- By Andrew Woolfolk
- Published: April 9th, 2013
On the anniversary of the website’s formation, the change it has brought to our world has been both good and bad
At the end of March, social media superpower Twitter celebrated its seventh birthday. Throughout the day Thursday, March 21, many posted congratulatory remarks on their Twitter pages — in the allotted amount of characters, mind you.
Since its inception, the site has grown to host more than 500 million registered users and is worth more than an estimated $140 billion. Its servers are more than able to handle the 340 million tweets sent out per day.
Not bad for a site that only lets you use 140 characters or less. My second paragraph nearly doubled that amount. Oh how garrulous I am — or am I?
Twitter has been a major factor in the change of the American mindset considering the written word. In the past few decades, the shift from the consumption of longer, more elaborated articles to the desire for more condensed, sporadic headlines has become quite evident to even the most innocent of bystanders.
“I think, first, it’s a challenge. It’s a challenge to say something meaningful in 140 characters,” communications professor Amy Bonebright said, referring to the allure of the site. “And then, the whole idea is that you want to speak to people and have them retweet it, it’s a whole challenge combined. I think people like the fact that they can jump on there and scroll through really quick and get headlines. Headlines of what people are thinking, headlines of news stories and headlines of what’s going on out there. I think that has been one of the main attractions.”
You constantly hear the older generation remark of how today’s youth just “isn’t what it used to be.”
While the overall veracity of that argument may be up for debate, in terms of our attention span, our elders may be right on that one.
In 2008, two German professors from the University of Hamburg and one from the University of Hanover conducted a study and found that our attention span has fallen from 12 seconds to eight seconds since 2000. The same study also concluded that goldfish have an average attention span of nine seconds.
Those darn goldfish.
That same study also found that on an average Web page of nearly 600 words, users only finish reading an average of 28 percent of it. For every additional 100 words, users spend only 4.4 seconds on the page.
I can only imagine how many of my audience members have already quit on me, but I digress.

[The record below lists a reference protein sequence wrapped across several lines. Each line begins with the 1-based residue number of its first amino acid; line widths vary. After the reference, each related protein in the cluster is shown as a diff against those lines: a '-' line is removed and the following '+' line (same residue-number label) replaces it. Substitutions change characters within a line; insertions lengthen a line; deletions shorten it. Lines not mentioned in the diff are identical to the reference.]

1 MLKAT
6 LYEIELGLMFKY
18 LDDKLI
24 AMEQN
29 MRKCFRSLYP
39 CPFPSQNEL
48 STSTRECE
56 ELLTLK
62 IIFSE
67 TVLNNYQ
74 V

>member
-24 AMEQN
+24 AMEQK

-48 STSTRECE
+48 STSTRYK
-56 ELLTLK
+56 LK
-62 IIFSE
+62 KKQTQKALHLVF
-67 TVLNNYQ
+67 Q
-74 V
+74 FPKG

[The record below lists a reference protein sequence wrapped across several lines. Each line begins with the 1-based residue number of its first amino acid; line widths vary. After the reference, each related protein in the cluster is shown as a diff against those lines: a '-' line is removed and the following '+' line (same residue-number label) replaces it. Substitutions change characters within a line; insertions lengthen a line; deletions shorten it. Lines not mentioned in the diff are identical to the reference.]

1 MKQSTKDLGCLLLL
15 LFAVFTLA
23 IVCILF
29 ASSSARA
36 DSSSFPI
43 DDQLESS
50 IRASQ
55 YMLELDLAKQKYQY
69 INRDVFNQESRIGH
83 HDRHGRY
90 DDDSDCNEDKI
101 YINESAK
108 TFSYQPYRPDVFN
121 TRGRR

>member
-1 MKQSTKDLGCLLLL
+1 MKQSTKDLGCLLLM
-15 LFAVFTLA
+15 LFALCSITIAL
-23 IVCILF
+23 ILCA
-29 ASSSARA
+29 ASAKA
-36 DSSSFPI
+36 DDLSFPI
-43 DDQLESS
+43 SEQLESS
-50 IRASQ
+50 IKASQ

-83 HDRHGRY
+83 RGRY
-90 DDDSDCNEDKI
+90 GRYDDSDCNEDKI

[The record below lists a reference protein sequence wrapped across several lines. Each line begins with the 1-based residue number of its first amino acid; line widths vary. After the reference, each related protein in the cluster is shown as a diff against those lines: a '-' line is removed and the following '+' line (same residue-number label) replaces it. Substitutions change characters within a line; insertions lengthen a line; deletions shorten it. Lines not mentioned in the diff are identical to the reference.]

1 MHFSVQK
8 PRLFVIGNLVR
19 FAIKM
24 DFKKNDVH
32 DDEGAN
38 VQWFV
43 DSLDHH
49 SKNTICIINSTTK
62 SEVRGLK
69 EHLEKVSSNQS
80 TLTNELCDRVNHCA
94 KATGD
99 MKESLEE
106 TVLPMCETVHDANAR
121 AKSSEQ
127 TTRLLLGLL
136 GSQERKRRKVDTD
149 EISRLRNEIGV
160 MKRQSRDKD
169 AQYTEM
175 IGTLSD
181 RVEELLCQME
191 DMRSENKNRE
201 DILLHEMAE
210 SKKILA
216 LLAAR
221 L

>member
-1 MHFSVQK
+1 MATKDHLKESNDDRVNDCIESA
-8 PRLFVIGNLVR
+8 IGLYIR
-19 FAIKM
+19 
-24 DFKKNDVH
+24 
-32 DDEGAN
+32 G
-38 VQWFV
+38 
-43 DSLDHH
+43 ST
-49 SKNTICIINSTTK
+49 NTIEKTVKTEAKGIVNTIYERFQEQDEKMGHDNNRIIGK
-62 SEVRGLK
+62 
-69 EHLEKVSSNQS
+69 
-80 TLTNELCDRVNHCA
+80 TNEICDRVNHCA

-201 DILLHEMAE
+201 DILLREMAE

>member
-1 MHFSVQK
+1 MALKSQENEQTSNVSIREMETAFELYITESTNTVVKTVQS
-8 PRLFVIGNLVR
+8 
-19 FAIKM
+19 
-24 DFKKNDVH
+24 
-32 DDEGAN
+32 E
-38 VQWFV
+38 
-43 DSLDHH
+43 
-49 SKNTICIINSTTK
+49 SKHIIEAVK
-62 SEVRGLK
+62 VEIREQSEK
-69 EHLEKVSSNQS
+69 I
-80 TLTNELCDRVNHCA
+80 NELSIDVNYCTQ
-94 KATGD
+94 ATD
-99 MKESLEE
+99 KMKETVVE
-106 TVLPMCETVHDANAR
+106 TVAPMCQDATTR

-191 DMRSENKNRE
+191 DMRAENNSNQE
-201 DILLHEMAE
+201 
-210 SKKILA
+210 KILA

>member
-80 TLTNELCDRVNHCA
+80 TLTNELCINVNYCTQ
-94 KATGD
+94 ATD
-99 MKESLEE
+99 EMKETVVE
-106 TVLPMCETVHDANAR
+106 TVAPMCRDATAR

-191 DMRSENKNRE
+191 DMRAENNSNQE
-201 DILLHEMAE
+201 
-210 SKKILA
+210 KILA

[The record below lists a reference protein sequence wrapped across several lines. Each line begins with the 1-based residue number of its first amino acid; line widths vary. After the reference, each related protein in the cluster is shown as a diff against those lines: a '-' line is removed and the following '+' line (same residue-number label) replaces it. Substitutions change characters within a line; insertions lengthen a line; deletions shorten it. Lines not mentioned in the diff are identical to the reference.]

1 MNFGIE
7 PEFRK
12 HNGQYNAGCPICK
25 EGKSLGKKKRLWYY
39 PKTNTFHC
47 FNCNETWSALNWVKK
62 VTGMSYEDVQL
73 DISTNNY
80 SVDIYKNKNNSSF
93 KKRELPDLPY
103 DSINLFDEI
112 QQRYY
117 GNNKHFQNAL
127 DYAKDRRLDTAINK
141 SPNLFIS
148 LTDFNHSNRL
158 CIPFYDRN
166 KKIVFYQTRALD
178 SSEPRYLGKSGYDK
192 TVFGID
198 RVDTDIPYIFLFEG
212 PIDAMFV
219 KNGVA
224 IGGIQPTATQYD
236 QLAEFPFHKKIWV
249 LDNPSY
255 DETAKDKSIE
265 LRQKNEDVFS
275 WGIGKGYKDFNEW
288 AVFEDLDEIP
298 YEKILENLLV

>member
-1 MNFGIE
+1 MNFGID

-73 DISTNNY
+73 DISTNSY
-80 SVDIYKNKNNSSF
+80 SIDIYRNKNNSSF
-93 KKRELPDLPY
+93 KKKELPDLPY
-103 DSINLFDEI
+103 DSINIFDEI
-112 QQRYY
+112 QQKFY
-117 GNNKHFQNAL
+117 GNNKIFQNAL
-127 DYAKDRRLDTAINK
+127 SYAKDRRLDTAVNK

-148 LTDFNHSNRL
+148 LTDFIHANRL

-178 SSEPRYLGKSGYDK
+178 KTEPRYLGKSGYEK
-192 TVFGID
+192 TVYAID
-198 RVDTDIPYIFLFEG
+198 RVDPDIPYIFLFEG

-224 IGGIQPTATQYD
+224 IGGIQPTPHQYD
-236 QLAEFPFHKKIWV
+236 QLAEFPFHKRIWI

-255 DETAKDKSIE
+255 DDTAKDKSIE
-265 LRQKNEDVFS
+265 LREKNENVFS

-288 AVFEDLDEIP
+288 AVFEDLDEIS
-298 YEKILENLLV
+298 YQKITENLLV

To simplify the data, we have become a generation of skimmers. Think about your time spent on Twitter or Facebook. How much of it is with your finger on the scroll button, mindlessly skimming through statuses concerned with life-altering occurrences, such as what dress your friend wore or how your neighbor’s meal at his favorite fast-food restaurant is going?
This is the mindset we have, where these monumental incidents trump an escape into a novel or a lengthy news article. It is not necessarily wrong, but it is not necessarily something to be proud of, either.
It is also not classified information that those diagnosed with Attention Deficit Hyperactivity Disorder (ADHD) seem to be more prevalent now.
A 2011 study by the Center for Disease Control and Prevention found that the amount of children diagnosed with ADHD increased by 5.5 percent each year from 2003 to 2007. The same study found that, currently, nearly 10 percent of children ages 4 to 17 will be diagnosed with some form of the disorder.
I will not even get into the popular debate of whether the disease is often misdiagnosed, but I will say that, yet again, statistics serve as the true voice of what is happening in our world.
A 2004 study by the Official Journal of the American Academy of Pediatrics concluded that children exposed to television or Internet activity during the ages of 1 to 3 have an increased risk of being diagnosed with ADHD as early as age 7.
If we fully dedicate our time to sites such as Twitter and Facebook, we must be ready to accept the dire realities that result from social media saturation.
Even people such as Bonebright, who said that she loves Twitter, see the drawbacks that the site has.
“I think the area it’s been most hurtful in is just how people write grammatically,” Bonebright said. “People think, ‘Oh yeah, in my articles and in my papers, I actually have to write that word out.’ I think that has been a little more hurtful. Sometimes, I can’t even read the tweets.”
Regardless of whether one agrees with the effect Twitter has on us, it appears obvious that the site is here to stay for years to come. Recent changes in our news cycle — such as the long-running investigative journalism program “Nightline” being moved to the undesired 12:35 a.m. time slot to make room for the social media saturated Jimmy Kimmel Show — make clear the direction in which we are headed.
“Twitter definitely has staying power,” Bonebright said. “I think for Twitter, the simplicity of it is the driving force, and therefore, it doesn’t need to change a lot.”
But if by some miracle you managed to endure reading this article to the very end, then congratulations on being one of the few exceptions to the ever-increasing normality of neurotic thought.
Take a bow for outlasting that stupid goldfish.